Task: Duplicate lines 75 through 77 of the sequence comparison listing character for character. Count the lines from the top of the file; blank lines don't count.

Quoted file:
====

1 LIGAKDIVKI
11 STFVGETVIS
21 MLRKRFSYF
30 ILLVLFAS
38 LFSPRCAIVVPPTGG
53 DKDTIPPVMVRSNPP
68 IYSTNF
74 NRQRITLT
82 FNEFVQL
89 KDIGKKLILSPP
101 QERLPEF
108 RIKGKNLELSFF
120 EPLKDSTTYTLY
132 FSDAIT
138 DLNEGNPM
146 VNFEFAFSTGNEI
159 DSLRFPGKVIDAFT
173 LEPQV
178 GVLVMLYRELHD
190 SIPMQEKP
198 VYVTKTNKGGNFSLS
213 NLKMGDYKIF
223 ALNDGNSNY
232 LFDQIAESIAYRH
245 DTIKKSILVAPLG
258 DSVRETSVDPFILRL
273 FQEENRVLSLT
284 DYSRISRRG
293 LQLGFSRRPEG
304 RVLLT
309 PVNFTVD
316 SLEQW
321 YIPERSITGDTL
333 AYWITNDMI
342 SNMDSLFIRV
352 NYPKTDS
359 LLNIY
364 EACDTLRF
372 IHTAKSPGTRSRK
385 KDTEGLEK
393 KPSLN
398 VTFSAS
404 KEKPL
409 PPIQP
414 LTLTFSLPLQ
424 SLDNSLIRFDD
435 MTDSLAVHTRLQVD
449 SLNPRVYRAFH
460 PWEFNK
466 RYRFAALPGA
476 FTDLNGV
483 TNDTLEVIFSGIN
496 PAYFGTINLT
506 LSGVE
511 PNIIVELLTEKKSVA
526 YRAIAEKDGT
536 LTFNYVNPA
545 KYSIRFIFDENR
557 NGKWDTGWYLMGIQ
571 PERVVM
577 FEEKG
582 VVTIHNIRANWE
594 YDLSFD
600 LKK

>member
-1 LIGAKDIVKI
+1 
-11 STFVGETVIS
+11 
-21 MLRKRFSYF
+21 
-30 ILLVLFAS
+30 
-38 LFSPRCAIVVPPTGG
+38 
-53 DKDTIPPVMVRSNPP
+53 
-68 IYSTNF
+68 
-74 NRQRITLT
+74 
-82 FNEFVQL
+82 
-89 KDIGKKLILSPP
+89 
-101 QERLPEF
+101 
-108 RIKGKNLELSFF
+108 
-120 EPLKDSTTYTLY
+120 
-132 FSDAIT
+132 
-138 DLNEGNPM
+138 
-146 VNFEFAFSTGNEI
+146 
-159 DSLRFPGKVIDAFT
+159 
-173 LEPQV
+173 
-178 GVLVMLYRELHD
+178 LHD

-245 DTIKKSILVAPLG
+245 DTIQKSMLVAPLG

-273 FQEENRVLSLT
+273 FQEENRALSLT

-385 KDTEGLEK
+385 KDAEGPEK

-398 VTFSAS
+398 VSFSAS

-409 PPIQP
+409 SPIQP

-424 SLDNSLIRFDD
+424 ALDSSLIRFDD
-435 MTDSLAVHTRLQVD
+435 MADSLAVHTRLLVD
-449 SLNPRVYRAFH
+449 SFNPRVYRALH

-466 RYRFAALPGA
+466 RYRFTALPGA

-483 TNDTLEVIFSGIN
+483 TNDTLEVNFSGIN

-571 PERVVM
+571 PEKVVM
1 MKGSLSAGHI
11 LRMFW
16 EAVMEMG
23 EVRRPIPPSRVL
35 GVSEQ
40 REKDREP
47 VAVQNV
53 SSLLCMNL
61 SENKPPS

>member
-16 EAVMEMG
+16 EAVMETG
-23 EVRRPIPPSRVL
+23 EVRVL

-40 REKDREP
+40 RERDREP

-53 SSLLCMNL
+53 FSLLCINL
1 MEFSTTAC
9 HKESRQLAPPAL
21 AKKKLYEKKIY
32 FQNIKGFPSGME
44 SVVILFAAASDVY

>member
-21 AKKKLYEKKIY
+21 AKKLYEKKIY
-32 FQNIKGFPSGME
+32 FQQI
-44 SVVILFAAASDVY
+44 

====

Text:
+38 
-53 DKDTIPPVMVRSNPP
+53 